Introduction: Spinal muscular atrophy (AME) is a progressive recessive
neuromuscular disorder caused by biallelic mutations in the SMN1 gene located on
chromosome 5q. It leads to degeneration and loss of alpha motor neurons, which
leads to progressive muscle weakness and respiratory failure and death in severe
cases. The prevalence is approximately 1-2 per 100,000 people and incidence
around 1 in 10,000 live births. The clinical phenotype of AME is heterogeneous,
ranging from severe to mild. Recently, a drug has been approved by the Food and
Drug Administration to treat AME, proving to be safe and well tolerated. Neonatal
screening measures are being proposed for early diagnosis and improvement of the
final prognosis. Description: M.A.M., 10 months, female,born by cesarean section,
with gestational age of 40 weeks, birth weight: 3,650 kg, Apgar 9/10, without
intercurrences in the prenatal and postpartum period. She was admitted to the 7-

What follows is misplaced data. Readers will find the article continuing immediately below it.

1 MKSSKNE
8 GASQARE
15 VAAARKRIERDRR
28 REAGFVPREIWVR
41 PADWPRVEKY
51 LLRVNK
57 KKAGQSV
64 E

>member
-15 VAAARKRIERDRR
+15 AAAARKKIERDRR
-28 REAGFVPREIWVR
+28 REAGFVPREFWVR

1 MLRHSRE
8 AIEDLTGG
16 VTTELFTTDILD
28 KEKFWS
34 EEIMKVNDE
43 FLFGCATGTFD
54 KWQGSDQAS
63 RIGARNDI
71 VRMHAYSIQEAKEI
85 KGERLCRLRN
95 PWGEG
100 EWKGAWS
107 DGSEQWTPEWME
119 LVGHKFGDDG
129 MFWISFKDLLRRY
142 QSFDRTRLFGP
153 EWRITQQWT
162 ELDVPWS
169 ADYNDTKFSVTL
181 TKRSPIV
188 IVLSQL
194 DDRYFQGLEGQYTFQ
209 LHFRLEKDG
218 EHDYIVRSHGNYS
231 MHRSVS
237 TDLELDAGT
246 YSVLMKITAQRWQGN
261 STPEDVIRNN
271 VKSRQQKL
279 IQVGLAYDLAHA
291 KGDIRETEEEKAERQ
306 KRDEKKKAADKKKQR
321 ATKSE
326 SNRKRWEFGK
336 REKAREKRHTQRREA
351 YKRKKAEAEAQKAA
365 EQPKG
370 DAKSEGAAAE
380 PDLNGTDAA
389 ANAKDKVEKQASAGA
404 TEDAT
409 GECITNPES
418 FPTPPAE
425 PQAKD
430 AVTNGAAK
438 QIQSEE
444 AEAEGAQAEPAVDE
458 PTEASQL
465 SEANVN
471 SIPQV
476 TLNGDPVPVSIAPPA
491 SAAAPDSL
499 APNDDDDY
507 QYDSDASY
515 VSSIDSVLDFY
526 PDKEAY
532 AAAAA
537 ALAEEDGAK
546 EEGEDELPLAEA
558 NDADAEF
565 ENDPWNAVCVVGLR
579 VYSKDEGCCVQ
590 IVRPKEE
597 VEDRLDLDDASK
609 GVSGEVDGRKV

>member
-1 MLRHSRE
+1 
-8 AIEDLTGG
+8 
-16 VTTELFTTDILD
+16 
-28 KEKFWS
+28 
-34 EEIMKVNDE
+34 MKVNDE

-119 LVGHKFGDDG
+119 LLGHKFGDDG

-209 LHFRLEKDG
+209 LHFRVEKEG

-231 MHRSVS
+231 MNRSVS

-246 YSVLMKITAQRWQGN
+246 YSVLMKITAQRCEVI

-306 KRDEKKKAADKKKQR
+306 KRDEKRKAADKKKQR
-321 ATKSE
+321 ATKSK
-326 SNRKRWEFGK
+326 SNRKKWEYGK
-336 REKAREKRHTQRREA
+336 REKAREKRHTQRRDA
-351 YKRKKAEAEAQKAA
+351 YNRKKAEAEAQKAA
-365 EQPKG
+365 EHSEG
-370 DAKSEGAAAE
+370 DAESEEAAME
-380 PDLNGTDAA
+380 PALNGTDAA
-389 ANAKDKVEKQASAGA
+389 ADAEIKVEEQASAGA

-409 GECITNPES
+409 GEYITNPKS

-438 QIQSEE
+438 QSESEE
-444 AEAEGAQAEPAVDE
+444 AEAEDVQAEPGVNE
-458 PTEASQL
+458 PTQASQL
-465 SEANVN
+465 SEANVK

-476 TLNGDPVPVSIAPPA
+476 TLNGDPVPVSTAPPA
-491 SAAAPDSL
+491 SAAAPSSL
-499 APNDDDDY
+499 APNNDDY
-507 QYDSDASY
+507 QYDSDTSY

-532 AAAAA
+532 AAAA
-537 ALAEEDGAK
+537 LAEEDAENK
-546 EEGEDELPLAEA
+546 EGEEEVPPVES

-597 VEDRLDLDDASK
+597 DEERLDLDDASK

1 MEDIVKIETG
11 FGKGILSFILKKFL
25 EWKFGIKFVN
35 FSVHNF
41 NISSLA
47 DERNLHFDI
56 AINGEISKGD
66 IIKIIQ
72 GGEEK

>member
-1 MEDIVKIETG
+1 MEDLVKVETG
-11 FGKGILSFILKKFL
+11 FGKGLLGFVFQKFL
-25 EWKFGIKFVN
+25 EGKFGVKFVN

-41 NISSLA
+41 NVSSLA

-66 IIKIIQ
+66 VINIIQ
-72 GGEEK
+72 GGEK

month-old HRMS for pneumonia. Treatment, as well as initiation of investigation for
hypotonia and delayed neuropsychomotor development were performed. No
previous history of hospitalizations. In the first months of life, mother suspected the
absence of movement and control of the neck. During hospitalization,
electromyography was performed, with a result suggesting SMA. DNA analysis was
performed at the age of nine months, in which it was found absence of copies of the
SMN1 gene, confirming the diagnosis of the disease. Patient remained hospitalized
for three months, evolving with respiratory insufficiency and need for tracheostomy
and gastrostomy, being discharged for follow-up with home care and a
multidisciplinary team medical support. Discussion: AME is classified based on the
age of onset, motor milestones acquisition and disease progression, in three types:
type I, II and III. Type I (Werdnig-Hoffmann's disease) is the most common form,
accounting for about 60% of all cases. Newborns are normal at birth, developing
soon after hypotonia, weakness and food intake difficulty, followed by respiratory
failure. The diagnosis is based on the clinical picture and specific genetic alteration.
Recently the first medical treatment for SMA in the US (2016) and a reinforcement
in its recommendation in Europe (2017) were approved. The rapid and irreversible
loss of motor neurons begins in the first 3 months of life and 95% of these are lost
before 6 months (type I), reinforcing the need for early diagnosis for better
therapeutic results.



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